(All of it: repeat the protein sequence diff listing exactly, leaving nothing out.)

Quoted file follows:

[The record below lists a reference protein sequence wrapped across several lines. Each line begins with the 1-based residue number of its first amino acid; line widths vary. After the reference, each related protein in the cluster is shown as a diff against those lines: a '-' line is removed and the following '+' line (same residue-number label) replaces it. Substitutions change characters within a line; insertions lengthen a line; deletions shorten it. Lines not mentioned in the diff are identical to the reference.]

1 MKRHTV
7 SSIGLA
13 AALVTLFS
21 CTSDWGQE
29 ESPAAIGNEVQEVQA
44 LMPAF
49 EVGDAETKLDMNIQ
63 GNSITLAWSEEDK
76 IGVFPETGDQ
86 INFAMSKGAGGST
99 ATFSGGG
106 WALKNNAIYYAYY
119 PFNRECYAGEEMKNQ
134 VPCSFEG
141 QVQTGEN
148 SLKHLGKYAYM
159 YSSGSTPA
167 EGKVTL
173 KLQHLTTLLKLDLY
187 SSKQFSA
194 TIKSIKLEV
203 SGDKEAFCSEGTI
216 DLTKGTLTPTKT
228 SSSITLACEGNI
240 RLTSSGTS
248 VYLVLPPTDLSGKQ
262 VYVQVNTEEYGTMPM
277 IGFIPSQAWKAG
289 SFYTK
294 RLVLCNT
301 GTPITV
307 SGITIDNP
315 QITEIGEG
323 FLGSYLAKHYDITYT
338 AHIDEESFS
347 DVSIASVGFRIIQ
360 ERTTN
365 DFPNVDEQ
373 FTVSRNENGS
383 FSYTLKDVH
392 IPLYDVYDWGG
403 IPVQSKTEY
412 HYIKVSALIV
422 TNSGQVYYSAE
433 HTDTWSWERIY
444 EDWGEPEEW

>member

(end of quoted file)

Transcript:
[The record below lists a reference protein sequence wrapped across several lines. Each line begins with the 1-based residue number of its first amino acid; line widths vary. After the reference, each related protein in the cluster is shown as a diff against those lines: a '-' line is removed and the following '+' line (same residue-number label) replaces it. Substitutions change characters within a line; insertions lengthen a line; deletions shorten it. Lines not mentioned in the diff are identical to the reference.]

1 MKRHTV
7 SSIGLA
13 AALVTLFS
21 CTSDWGQE
29 ESPAAIGNEVQEVQA
44 LMPAF
49 EVGDAETKLDMNIQ
63 GNSITLAWSEEDK
76 IGVFPETGDQ
86 INFAMSKGAGGST
99 ATFSGGG
106 WALKNNAIYYAYY
119 PFNRECYAGEEMKNQ
134 VPCSFEG
141 QVQTGEN
148 SLKHLGKYAYM
159 YSSGSTPA
167 EGKVTL
173 KLQHLTTLLKLDLY
187 SSKQFSA
194 TIKSIKLEV
203 SGDKEAFCSEGTI
216 DLTKGTLTPTKT
228 SSSITLACEGNI
240 RLTSSGTS
248 VYLVLPPTDLSGKQ
262 VYVQVNTEEYGTMPM
277 IGFIPSQAWKAG
289 SFYTK
294 RLVLCNT
301 GTPITV
307 SGITIDNP
315 QITEIGEG
323 FLGSYLAKHYDITYT
338 AHIDEESFS
347 DVSIASVGFRIIQ
360 ERTTN
365 DFPNVDEQ
373 FTVSRNENGS
383 FSYTLKDVH
392 IPLYDVYDWGG
403 IPVQSKTEY
412 HYIKVSALIV
422 TNSGQVYYSAE
433 HTDTWSWERIY
444 EDWGEPEEW

>member